This is a version of my bird report for our local village newsletter scheduled to appear in December.
At the time of writing, the summer visitors, such as the swifts, swallows, house martins, and various migratory warblers were all long gone. Indeed, it is still sunny and warm during the day, but the nights have turned decidedly damp and chilly and one friend reported early-morning frost on his car windscreen (it was 90 days until Christmas, at the time).
Well, speaking of Christmas for the birder can mean only one thing, and I don’t mean turkey, nor do I actually mean the winter visitors such as the fieldfare, redwing, hawfinch, waxwing, nor any of the other species that head south from Siberia and Scandinavia during the winter to pick the leftover fruit and berries from our season of mellow fruitfulness and find some degree of warmth even if there is another Beast from the East. No, I am talking about the Robin, Erithacus rubecula.
There is all sorts of folklore surrounding this old world flycatcher with its tremulous and flutingly melodic song and its famous breast plumage. But, its appearance on Christmas paraphernalia is somewhat puzzling given that the bird is a resident. It’s fake news that they make an appearance only at the festive end of the year and prefer snow to soil. The bird is here all year, unlike those swifts and swallows which swan off [pardon the pun] back to southern Africa as our days shorten and the temperatures fall. It never leaves.
If I remember rightly, the Robin was voted Britain’s favourite bird. Fair enough, it is a wonderful, bold species with a history of finding a home near human settlements where it will be forever watchful and dart in to catch dropped food and crumbs. They evolved alongside other foraging mammals, such as wild boar, and are quite happy to piggyback in that animal’s stamping grounds too. Despite their popularity and cute appearance they are actually rather aggressively territorial birds and quick to drive away or even attack intruders.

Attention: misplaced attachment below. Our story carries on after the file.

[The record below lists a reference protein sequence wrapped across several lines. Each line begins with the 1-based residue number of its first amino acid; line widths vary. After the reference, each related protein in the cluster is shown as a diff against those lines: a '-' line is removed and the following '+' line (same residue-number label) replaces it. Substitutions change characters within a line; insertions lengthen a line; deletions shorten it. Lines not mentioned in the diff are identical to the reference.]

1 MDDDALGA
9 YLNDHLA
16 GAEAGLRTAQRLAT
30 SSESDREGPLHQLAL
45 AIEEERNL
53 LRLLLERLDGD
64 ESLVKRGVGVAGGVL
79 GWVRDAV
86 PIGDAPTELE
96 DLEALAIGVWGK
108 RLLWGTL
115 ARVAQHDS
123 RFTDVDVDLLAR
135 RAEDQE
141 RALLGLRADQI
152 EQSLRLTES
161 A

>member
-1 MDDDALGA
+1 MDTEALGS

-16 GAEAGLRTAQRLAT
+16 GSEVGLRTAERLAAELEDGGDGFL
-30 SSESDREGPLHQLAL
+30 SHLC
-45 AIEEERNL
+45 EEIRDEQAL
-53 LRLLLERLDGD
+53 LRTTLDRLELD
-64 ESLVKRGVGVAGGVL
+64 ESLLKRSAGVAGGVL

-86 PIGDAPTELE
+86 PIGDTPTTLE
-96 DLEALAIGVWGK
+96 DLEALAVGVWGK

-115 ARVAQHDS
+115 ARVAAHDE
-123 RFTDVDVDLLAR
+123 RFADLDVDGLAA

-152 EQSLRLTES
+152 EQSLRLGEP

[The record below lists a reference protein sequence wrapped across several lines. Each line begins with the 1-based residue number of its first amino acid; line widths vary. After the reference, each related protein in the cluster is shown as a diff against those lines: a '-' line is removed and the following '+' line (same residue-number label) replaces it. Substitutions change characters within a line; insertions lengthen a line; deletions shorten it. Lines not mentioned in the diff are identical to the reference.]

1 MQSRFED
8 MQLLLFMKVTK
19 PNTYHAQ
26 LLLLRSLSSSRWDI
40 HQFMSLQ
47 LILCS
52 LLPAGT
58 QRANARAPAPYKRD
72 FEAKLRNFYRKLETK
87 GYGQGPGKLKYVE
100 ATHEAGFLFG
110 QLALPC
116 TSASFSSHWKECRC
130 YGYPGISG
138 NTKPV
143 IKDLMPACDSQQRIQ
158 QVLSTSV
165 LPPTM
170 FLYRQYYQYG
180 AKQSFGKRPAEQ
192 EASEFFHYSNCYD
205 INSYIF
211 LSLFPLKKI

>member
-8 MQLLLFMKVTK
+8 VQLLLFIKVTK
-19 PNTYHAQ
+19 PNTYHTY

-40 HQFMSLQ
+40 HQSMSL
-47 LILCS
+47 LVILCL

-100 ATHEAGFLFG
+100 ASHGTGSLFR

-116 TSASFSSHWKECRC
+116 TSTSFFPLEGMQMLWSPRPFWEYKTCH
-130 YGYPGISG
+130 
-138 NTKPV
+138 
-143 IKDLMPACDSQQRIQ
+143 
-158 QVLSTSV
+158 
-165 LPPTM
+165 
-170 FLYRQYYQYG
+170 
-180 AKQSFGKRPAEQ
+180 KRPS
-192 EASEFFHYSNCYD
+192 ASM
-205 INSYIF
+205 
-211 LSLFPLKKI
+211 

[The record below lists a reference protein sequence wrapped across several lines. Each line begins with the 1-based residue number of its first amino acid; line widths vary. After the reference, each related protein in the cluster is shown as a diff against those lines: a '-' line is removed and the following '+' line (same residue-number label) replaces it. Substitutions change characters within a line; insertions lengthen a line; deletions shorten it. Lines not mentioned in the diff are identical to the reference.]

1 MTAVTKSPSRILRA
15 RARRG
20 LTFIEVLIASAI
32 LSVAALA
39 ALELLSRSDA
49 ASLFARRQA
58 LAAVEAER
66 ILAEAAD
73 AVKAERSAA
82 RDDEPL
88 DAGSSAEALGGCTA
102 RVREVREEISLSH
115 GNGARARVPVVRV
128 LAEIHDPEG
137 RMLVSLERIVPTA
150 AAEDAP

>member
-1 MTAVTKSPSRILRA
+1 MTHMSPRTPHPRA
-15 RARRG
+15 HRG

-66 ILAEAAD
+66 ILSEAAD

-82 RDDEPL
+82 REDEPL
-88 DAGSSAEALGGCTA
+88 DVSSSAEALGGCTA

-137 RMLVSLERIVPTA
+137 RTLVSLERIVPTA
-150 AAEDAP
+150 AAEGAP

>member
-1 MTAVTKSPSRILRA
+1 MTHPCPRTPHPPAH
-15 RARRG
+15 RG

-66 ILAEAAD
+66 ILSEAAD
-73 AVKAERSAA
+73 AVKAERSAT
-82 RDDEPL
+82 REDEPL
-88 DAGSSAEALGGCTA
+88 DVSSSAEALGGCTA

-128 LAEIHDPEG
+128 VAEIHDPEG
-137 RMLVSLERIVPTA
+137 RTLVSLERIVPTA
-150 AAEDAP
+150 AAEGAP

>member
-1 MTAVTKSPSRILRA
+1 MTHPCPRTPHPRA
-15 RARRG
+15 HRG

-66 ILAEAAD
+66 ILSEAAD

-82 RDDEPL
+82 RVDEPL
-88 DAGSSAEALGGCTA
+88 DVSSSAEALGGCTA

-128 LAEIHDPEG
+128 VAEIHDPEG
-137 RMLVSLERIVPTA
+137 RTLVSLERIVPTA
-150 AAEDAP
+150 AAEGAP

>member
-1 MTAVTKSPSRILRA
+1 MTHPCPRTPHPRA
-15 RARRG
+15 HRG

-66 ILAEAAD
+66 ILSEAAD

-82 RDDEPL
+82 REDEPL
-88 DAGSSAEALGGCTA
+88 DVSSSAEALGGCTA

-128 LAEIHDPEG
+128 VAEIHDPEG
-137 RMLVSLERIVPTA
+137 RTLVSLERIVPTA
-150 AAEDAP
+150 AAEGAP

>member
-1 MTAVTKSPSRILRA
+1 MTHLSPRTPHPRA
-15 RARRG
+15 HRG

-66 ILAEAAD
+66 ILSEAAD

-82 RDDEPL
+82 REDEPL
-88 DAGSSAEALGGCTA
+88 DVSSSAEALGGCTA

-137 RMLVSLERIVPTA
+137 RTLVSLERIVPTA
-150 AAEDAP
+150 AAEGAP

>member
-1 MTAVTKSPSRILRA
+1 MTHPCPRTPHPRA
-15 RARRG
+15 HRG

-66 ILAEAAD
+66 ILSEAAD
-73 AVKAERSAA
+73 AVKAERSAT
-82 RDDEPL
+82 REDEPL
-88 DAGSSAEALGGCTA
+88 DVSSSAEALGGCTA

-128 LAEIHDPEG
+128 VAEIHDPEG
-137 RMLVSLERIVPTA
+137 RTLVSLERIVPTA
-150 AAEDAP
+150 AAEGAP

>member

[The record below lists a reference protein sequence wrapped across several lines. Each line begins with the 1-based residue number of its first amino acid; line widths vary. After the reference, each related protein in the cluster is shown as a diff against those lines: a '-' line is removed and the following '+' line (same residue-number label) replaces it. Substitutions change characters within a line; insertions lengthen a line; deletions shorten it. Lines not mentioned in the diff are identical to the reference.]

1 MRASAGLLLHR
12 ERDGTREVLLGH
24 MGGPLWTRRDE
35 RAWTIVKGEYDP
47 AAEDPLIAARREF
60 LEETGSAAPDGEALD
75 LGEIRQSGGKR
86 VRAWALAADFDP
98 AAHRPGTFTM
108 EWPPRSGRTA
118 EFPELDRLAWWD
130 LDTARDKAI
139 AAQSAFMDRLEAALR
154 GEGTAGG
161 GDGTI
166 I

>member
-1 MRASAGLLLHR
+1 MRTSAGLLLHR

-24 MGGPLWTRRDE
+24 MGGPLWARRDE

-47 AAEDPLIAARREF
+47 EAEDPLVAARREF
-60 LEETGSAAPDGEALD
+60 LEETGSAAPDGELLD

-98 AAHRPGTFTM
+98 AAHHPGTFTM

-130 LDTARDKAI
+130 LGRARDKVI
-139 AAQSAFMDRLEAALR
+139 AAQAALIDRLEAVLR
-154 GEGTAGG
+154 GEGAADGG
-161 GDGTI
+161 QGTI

There is one thing about Robins that might have confused all but the most casual observer of their plumage. The species is commonly known as the robin redbreast. But, the feathers on its chest are anything but red. That “rubecula” in its scientific name is also fake news. The rubecula comes from the Latin “ruber” meaning red, same etymology as the precious stone the ruby. Same root as “rufous” meaning red. But, that redbreast is most definitely not red, it’s orange!
So, why isn’t the bird commonly known as a robin orangebreast? Well, you may well ask the same question of a host of other “reds” that are also orange, such as redshanks, red knot, red admirals, and redheads.
The answer lies in the fact that until the 1540s, English had no word for the colour orange. Anything of what we perceive as a red or orange hue was just fifty or so shades of red. It was very black and white, no grey. When the common names were given to various species and hair colouration, whether they were orange or red, it was all the same – red.
The word orange arrived on our shores with the fruit, around 1300, but was used only as the name of the fruit. The word having come from the old French “orange”, which in turn and rather indirectly comes from the Sanskrit word for an orange tree, “naranga”. It wasn’t until the 1540s that the fruity word started to be used for the colour. If there had been any usage of that hue, then in Middle English it was citrine or saffron. Robins were not even always called robins. They were officially known as redbreasts until 1971 and long before that ruddocks, with its allusion to their being ruddy. The bird name robin, of course, also screams red as in ruby, ruby, ruby, despite it coming from the forename.
At least the avian cousin of the robin, the bluethroat is a lot more obvious and trustworthy in its name. It’s a bird with a blue throat. Except of course, you do get ones with a white spot in that blue patch and others with a red spot just to add to the confusion and don’t get me started on pied, white, grey, and yellow wagtails.